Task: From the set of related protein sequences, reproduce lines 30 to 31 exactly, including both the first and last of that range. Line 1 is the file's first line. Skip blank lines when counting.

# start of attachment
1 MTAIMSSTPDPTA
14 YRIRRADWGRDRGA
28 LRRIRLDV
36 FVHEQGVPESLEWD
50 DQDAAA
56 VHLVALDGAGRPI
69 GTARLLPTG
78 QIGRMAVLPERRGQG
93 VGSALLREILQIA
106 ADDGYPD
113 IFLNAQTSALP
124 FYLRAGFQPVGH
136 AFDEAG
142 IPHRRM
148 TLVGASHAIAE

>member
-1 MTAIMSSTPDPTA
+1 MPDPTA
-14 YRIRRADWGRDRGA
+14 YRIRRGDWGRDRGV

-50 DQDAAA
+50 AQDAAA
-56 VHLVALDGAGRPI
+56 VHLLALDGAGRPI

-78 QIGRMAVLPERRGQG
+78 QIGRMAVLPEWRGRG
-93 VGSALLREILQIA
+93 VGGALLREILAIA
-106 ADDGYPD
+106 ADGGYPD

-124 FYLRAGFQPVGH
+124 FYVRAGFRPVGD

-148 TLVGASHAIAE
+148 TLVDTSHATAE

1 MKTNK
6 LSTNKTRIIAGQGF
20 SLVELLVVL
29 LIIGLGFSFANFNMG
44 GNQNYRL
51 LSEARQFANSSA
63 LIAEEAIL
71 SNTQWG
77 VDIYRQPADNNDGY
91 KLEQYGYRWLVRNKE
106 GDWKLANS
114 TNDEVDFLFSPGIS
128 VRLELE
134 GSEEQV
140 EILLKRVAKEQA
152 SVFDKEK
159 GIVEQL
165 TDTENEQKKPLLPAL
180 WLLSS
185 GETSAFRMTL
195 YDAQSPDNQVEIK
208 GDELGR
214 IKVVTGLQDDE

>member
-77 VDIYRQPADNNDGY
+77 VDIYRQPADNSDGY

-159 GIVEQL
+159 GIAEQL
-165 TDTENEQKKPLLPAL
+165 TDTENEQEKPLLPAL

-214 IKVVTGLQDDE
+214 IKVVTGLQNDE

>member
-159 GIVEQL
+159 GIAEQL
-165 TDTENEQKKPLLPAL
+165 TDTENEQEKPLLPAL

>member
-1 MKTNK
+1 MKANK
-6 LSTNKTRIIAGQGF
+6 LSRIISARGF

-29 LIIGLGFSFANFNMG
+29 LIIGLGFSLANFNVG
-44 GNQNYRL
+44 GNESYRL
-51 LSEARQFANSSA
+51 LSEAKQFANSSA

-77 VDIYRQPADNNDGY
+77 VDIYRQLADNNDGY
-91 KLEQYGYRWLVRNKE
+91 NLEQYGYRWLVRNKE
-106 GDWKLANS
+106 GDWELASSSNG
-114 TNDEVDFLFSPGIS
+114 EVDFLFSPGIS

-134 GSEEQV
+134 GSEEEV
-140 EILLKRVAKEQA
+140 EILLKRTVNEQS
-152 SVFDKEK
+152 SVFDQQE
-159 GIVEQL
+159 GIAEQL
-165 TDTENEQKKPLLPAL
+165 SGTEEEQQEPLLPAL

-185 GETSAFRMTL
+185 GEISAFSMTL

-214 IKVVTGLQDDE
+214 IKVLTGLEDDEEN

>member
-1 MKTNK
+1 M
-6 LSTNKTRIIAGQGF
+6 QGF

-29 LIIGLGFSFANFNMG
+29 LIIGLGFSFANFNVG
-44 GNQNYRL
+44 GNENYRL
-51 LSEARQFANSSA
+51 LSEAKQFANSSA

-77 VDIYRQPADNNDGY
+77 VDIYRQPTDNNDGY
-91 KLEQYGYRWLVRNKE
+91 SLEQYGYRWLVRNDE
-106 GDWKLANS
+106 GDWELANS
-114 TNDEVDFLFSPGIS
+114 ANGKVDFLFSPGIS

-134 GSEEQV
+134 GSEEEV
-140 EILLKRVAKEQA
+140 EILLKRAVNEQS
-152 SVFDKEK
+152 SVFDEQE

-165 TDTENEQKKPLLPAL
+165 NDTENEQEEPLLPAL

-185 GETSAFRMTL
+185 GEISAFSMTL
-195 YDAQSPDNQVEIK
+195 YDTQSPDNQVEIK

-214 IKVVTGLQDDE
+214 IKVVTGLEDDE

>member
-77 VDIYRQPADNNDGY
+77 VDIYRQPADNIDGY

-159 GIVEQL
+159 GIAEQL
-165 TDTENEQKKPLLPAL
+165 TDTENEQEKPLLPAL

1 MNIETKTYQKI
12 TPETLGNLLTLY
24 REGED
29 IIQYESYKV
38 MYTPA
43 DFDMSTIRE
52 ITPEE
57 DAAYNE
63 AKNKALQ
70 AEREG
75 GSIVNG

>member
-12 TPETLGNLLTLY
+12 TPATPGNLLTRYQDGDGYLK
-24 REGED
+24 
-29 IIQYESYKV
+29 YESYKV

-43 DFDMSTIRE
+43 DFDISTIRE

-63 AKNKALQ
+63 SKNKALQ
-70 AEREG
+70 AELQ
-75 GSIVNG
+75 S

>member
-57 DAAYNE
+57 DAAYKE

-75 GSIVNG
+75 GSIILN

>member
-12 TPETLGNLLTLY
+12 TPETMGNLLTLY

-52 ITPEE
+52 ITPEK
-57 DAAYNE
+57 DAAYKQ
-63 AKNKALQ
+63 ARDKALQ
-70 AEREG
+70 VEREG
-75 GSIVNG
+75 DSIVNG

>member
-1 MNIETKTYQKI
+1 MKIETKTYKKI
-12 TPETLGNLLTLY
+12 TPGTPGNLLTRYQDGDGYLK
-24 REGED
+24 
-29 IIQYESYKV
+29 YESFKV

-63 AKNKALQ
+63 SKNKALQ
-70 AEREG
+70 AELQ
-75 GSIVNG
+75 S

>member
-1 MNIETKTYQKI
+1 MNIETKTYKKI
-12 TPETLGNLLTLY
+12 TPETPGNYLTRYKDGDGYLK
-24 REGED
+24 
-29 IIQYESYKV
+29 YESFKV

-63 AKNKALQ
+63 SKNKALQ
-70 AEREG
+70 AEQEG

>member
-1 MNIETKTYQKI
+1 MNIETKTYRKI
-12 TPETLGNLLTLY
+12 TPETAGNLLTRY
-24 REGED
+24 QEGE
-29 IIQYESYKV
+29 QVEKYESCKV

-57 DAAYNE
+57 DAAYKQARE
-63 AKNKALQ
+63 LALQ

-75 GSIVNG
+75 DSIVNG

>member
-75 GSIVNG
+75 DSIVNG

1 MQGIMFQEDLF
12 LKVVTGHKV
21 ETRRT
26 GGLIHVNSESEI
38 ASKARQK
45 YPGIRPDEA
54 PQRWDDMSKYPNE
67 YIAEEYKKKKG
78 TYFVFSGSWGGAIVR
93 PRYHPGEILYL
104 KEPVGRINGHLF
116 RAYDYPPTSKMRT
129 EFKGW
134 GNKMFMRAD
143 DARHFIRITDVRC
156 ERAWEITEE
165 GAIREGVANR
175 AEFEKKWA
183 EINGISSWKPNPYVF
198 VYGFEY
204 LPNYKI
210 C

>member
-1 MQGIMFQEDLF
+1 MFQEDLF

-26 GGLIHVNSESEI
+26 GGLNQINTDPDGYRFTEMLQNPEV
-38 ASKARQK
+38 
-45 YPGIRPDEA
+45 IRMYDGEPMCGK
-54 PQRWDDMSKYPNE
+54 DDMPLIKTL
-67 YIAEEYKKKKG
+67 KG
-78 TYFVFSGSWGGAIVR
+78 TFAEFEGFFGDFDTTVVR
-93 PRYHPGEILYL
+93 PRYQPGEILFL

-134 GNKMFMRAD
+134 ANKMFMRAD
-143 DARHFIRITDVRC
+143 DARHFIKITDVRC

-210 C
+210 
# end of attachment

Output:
+106 ADGGYPD

-124 FYLRAGFQPVGH